Mud Dwellers to the Rescue!

Plots 4a and 5a are in the process of having a few new ‘installations’ this week….  I’ve decided to test an alternative form of composting – vermicomposting, which is basically composting with worms.

I have two compost bins currently.  The typical Dalek type and my homemade pallet composter. Both are filling up nicely, however I’m going to be waiting a while before I (and the plots) will be able to reap the rewards. Hence the test… worm towers.

‘Castle Tower’ has been placed near the shallots, in the hope that I’ll actually have a crop this year!

My worm towers are made of a length of pipe with holes drilled in the bottom half which is then buried halfway into the ground. I’ve painted my 1st worm tower – Tiddler A wanted the worms to have a castle to live in 🙂 Scraps of food will be put in the tower, this will then be ‘processed’ by the worms. It’s a win win!  The worms will enjoy an all you can eat ‘buffet’ and my allotment will get an instant boost of nutrients,  eliminating several stages of the composting process.

Excuse the dodgy artwork…painted with children’s brushes! 

I’m making four towers and I’m intending to strategically place three around the plots.  The fourth one, I’ll test out in one of the raised beds. I’m hoping the ‘towers’ will feed and nurture my plants for me.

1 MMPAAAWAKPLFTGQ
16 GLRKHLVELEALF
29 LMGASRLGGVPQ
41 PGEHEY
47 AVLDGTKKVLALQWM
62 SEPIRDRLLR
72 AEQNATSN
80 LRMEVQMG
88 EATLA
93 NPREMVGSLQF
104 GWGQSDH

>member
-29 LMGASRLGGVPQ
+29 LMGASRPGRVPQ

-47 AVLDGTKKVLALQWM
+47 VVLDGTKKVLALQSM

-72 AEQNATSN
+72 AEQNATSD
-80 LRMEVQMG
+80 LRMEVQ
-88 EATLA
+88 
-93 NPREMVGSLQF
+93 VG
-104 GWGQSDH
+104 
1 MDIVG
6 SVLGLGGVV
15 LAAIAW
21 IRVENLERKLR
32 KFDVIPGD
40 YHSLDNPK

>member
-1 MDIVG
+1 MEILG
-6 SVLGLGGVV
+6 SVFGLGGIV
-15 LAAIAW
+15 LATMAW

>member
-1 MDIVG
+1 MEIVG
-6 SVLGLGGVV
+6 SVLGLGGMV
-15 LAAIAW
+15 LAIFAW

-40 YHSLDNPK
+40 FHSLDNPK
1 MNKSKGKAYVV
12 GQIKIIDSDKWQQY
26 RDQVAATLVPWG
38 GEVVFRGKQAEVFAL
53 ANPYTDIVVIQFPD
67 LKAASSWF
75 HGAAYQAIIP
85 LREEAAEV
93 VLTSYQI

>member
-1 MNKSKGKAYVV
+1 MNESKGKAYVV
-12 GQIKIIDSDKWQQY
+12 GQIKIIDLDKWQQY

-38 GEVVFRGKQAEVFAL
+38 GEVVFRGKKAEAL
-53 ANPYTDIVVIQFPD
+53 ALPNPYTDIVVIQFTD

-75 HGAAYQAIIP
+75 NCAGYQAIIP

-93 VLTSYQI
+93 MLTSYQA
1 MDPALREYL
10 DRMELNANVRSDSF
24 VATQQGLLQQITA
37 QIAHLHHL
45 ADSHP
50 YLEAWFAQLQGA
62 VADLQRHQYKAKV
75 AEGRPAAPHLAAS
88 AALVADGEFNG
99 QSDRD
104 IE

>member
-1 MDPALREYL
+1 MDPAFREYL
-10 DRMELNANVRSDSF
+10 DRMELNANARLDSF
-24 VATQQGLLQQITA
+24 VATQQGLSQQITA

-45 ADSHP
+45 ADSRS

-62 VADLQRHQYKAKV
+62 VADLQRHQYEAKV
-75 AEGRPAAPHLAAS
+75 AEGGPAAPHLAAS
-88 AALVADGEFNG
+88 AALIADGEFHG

Reading up on the ideal ‘mixture’ to tempt the worms it’s clear that there are some definite dos and don’ts…

  1. Do give the worms a little bedding to wriggle into e.g. wet (not dripping but moist) shredded newspaper.  Apparently worms enjoy an environment of 75% water.
  2. Don’t add manure to the bedding. This could result in cooked worms!
  3. Do add something gritty like soil or ground egg shells. This will help the worms grind up the contents of the tower.
  4. Do place the worms in the middle of the ‘tower mixture’ then leave them for a few days.
  5. Do (after about a week) start adding the food scraps.  Soft fruit and veg is best.
  6. Don’t add paper with coloured ink – it’s poisonous to worms!
  7. Do ‘feed’ the worms a little at a time.  Once a week is perfect.

I’m not sure what my allotment neighbours will make of my experiment but I’m hoping my plots will love me!

12 thoughts on “Mud Dwellers to the Rescue!”

  1. Intriguing. I’ll be interested to hear if they work. Beetles eat slugs, as do frogs, slow worms, hedgehogs, chickens and ducks. So plenty of scope there for some experimentation…

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  2. We used to put any worms we found whilst digging into our compost bin, firstly to do that job and secondly so the birds didn’t eat them. We did put food out for the birds too.

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    1. The ‘Tiddlers’ love doing that too! I have water for the birds but I haven’t fed them at the allotment yet…I’m not 100% sure what to do. I have bunting etc to scare off the crows…don’t want to encourage the pigeons either…but I do want them to eat the snails and slugs!! Tricky one lol

      Liked by 1 person

      1. Light and simple structures for bird feeders sounds good. Another project me thinks…worm towers, frog pond and bird feeders. Planting seems to be on hold due to the dreadfully cold (and unpredictable) weather atm! 😕

        Liked by 1 person

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